This is stuff that could have been written yesterday.  The technologies required for true anonymity have broken out fairly recently: encryption, cryptocurrency, all this has come to a head now.  If we don’t seize this opportunity, maybe we don’t deserve it.

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ibVPN – safe web browsing for not much money

08/06/2018
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ibVPN – a high-rated VPN service with more than 180 servers world-wide

A VPN (Virtual Private Network) is a technology that creates a safe and encrypted connection over a less secure network, such as the internet. VPN technology was developed as a way to allow remote users and branch offices to securely access corporate applications and other resources. Nowadays VPNs are widely used to encrypt and secure an otherwise insecure connection (such as a public wifi access point – an eavesdropper can see everything you do over McDonalds’s wifi if it isn’t encrypted!); some people use VPN service to access restricted online service – eg if you live in the UK you won’t be able to use the US Netflix service as that is geographically restricted to users in the USA.  But if you use a VPN server based in the USA, Netflix won’t be able to tell that you’re not in the USA yourself – all Netflix can see is that your traffic is coming and going from that US-based server.  This feature also lends some anonymity to the internet connection, which is another reason some people use a VPN.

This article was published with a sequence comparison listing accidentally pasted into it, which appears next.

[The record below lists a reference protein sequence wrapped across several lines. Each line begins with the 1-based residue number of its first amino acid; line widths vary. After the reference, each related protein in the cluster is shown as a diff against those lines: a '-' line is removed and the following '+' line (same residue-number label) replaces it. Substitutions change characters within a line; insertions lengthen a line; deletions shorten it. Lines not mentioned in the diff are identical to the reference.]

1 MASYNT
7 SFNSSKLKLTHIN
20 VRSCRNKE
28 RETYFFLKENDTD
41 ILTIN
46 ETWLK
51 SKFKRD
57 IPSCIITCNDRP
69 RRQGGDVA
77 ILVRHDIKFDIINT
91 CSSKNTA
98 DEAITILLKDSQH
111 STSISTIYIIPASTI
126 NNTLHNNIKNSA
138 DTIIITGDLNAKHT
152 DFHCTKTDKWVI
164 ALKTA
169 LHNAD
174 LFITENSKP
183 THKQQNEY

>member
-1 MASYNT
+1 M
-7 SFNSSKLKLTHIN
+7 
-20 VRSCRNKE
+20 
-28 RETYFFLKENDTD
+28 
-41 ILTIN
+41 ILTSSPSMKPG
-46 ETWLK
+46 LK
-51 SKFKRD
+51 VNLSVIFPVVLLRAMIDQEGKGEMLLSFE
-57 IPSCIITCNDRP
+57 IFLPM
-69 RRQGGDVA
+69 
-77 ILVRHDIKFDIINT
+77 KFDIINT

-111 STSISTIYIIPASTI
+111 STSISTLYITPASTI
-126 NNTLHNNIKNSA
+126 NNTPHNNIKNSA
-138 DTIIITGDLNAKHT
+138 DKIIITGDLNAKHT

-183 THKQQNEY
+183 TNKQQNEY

And  it’s not just geographical restrictions that VPN use can help you circumvent: some work and school networks stop users accessing some sites like Youtube for instance (your employer may want you to work rather than look at cat videos) or hacker sites (schools tend to block sites with crime-related content, and as so many people associate hacking with crime, anything containing the word “hacker” gets banned).  So, the local network won’t let you view what you want?  Use a VPN, and all the local net can see is data going to/coming from the VPN server.  It knows nothing about goddamn cat memes or how to crack Facebook accounts!

For the past few years I have been using ibVPN (“Invisible Browsing”), run by Romanian-based service provider Amplusnet.  It’s not the fastest service out there, but it is competitively-priced and has global availability.  ibVPN boasts of more than 180 servers in 47 countries across the globe.  And there are 4 different service plans:

  • Ultimate, at $4.83 per month –  “Great for strong privacy and securityheavy streamingunblocking restricted websitestorrents & p2p activity. The most complete package”